How to use uv: A superfast Python package installer

Of all the criticisms leveled at Python, one of the most valid—and unfortunately long-lived—is the chaotic state of its packaging ecosystem. It’s less of a mess than it used to be, as so memorably illustrated by XKCD, but it’s still hardly ideal. Third parties such as poetry and pipenv have filled the gaps by offering tools that are built atop Python’s existing standards but designed around more elegant workflows.

Now we have uv, the newest addition to the Python package installer ecosystem. Created by Astral, the same team maintaining the ruff Python linting tool, uv aims to be an all-in-one replacement for pip, venv, and many other command-line project management tools for Python. Unlike other Python project managers, uv is written primarily in Rust, which is intended to make it faster than other tools in its class, potentially by orders of magnitude.

Setting up uv and working with venvs

There are a few different ways to install uv. A common and easy way to get started is to use pip to install uv into an underlying Python installation. If that Python installation is in the system PATH, you can invoke uv by just typing uv at the command line.

Once you have uv installed, you can create a virtual environment in a given directory with the command uv venv. If you don’t supply a directory name yourself, the venv will be created in the directory .venv.

The venv uv creates will behave exactly like a regular virtual environment, with a couple of minor changes. You activate the venv the same way you would a regular one—e.g., source .venv/bin/activate on Linux/macOS, or .venv\Scripts\activate on Microsoft Windows.

However, the venv uv creates will not have pip or setuptools installed by defaut. For a uv-managed project, you are expected to use uv‘s management tools whenever possible.

Using pip with uv

uv maintains its own version of pip, which you access explicitly through uv. The commands are the same:

uv pip install flask

uv supports the vast majority of common pip behaviors, like editable installs, optional component selection (e.g., uv pip install "flask[dotenv]"), or installing from a git source.

A few behaviors aren’t supported yet, but these should not interfere with your day-to-day work. Some things are notably different, however.

Using ‘uv pip’ with git

If you want to install a requirement from a git repository or GitHub, note that you’ll need to use a slightly different syntax than you would with pip alone. You will need to specify the name of the package to install, @, and then the source:

uv pip install "<package_name> @<user>/<repo>"

Note the quotes, which are needed to escape the @ properly. You also will need to pass special syntax to use authentication with git links.

Using ‘uv pip freeze’ instead of ‘pip list’

To list what’s installed in a given venv, use uv pip freeze instead of uv pip list. The results can be redirected to a file as one normally would with pip freeze.

Locking, compiling, and syncing dependencies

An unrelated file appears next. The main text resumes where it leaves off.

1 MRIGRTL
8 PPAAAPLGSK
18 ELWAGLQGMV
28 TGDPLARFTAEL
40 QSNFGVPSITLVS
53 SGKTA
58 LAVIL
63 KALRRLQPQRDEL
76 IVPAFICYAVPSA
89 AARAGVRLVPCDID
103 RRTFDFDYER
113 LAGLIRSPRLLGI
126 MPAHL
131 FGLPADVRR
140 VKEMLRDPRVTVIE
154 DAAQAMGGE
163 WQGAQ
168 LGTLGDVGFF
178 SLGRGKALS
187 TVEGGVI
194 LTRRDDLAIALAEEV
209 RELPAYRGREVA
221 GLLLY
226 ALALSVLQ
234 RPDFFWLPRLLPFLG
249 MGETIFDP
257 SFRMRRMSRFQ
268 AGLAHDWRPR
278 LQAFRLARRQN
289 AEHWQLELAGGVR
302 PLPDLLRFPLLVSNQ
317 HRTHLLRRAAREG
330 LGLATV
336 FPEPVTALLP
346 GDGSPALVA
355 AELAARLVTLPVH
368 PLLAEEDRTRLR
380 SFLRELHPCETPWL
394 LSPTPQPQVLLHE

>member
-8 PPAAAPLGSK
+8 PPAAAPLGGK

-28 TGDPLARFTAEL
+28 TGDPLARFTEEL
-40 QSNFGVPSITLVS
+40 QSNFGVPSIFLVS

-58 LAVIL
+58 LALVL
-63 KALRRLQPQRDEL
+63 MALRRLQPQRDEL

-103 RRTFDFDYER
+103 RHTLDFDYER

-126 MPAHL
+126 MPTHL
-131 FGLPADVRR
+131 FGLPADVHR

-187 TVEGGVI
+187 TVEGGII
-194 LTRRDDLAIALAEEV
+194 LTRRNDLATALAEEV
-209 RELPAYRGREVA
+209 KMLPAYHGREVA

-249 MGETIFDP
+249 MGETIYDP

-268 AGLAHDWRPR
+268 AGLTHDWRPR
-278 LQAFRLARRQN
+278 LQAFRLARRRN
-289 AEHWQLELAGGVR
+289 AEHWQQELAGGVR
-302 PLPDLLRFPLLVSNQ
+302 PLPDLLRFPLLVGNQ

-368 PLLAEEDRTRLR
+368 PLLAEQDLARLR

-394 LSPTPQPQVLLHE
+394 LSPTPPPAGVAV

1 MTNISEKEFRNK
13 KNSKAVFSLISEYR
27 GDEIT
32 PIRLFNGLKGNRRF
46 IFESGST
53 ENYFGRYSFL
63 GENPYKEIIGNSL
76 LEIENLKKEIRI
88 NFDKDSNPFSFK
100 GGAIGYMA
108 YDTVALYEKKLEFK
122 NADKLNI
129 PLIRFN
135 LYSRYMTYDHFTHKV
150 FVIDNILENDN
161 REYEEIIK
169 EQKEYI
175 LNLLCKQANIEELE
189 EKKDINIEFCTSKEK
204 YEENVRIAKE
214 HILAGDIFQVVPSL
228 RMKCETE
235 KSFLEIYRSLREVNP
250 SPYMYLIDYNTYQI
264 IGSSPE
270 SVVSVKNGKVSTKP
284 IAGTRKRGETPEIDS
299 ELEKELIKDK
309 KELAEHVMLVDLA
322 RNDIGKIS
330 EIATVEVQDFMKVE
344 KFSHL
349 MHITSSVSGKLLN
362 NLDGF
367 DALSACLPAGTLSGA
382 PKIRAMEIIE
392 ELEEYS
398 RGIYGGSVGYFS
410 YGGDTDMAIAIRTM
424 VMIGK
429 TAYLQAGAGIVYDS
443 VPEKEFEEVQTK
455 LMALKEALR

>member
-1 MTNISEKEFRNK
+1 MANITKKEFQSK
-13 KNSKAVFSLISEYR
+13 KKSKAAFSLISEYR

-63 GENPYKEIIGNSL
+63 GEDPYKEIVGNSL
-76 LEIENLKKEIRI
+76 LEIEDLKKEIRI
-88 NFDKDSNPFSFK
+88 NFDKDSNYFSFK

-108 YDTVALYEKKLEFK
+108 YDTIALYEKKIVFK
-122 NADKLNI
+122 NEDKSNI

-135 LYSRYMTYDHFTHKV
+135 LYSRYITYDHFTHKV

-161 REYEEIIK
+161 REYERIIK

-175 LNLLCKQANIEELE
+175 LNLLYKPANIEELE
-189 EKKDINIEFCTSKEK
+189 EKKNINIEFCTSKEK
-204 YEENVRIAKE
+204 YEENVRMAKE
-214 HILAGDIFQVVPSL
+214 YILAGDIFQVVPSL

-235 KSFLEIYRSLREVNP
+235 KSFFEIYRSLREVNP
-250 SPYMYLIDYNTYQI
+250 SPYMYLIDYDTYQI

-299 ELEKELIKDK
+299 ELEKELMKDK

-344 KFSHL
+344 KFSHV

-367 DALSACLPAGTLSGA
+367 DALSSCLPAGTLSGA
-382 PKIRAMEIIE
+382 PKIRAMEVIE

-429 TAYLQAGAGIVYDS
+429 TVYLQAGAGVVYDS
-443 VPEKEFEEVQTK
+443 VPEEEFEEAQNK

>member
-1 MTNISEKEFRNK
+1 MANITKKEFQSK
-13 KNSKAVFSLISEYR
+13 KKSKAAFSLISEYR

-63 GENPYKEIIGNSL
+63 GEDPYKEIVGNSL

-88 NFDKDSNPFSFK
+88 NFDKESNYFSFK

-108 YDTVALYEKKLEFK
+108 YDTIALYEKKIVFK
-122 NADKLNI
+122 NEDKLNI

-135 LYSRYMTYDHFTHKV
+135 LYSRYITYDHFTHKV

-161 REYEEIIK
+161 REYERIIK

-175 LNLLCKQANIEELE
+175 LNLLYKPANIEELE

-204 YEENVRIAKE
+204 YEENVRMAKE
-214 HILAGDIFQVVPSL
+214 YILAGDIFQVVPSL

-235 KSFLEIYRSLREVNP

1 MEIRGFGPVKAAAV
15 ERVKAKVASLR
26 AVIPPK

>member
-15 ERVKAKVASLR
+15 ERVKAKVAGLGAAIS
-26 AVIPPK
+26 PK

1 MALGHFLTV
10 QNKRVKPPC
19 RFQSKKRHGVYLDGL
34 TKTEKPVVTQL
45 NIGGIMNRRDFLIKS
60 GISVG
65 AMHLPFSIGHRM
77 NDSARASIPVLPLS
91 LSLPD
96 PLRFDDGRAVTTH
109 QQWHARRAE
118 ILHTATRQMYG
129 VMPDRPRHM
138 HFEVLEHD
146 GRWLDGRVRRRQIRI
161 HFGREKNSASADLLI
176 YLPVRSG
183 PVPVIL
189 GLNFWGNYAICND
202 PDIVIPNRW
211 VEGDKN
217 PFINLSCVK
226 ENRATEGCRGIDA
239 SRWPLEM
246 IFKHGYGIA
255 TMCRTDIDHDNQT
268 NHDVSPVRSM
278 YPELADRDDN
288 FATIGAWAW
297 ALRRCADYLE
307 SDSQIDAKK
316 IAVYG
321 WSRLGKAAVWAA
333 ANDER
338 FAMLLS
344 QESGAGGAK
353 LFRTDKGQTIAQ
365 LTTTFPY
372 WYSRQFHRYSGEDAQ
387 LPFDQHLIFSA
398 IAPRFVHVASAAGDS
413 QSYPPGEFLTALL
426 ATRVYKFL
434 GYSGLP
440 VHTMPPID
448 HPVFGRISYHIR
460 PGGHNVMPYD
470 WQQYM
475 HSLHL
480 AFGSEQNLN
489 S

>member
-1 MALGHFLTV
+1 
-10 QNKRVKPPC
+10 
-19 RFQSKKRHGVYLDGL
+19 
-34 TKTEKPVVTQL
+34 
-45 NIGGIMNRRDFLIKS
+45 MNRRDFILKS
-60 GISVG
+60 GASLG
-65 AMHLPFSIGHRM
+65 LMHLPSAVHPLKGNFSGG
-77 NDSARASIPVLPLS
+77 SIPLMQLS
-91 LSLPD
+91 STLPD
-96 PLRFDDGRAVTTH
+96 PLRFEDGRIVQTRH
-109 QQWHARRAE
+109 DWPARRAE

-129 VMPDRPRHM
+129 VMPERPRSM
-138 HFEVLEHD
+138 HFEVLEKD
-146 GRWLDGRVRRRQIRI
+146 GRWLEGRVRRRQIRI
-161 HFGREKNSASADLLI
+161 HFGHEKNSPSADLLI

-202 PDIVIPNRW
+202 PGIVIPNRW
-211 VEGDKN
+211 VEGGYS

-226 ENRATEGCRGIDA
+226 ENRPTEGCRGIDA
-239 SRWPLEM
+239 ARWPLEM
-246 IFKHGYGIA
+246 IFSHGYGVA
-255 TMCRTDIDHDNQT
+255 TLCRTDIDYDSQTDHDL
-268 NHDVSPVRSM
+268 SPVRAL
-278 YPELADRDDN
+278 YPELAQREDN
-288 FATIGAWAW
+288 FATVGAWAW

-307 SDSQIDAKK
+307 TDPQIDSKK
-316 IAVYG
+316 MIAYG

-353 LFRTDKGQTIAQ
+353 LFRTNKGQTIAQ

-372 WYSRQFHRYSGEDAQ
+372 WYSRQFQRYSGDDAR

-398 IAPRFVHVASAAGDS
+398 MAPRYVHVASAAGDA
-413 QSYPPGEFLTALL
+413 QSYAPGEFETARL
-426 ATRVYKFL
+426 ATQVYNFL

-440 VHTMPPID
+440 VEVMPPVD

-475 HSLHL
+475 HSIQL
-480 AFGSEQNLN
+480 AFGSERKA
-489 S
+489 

uv provides several features for locking and synchronizing dependencies with a project’s requirements list.

When you use uv pip freeze, the resulting list will have explicit version requirements for each package, meaning it will be “locked” to the specific versions in question.

If you want to take an existing pyproject.toml or file and generate a locked dependency set as requirement.txt, use:

uv pip compile pyproject.toml -o requirements.txt
# or ...
uv pip compile -o requirements.txt

Using pip-compile and pip-sync with uv

uv‘s long-term goal is to provide alternatives for multiple Python tools. Two of the tools uv can currently replace, although in a primordial way, are pip-compile and pip-sync.

pip-sync takes a project’s virtual environment and synchronizes its package set with a provided list of packages, typically a requirements.txt file. With uv, to bring a project’s installed dependencies in sync with a list of locked dependencies, in the same manner as pip-sync tool, use:

uv pip sync requirements.txt

The pip-compile tool generates a file, which lists “locked” dependencies, from an existing pyproject.toml or requirements.txt file:

uv pip compile .\pyproject.toml -o

This saves a version-locked list of dependencies listed in pyproject.toml into, which can then be used to restore requirements that match a specific configuration.

The limitations of uv

The uv project is still in its early stages, so it doesn’t yet support the full range of intended functionality. Many features are incomplete (although they’re documented as such), and many more are slated to be added later.

Another issue for uv is being written in Rust—which is of course also one of its strengths. Being written in Rust makes uv fast and efficient, but could also make contributing back to it difficult for Python users. A Python developer who wants to contribute to Python tools needs mostly to learn the particular process for contributing to the project. But a Python developer who wants to contribute back to uv, or any other Python tool written in Rust, needs to learn Rust as well.

Because writing Python tools in Rust is still a relatively new phenomenon, it isn’t clear how much impact it will have on how Python developers contribute to such projects. But it’s clear Rust is becoming a valid choice for writing Python tools, if only for the sake of putting performance first.

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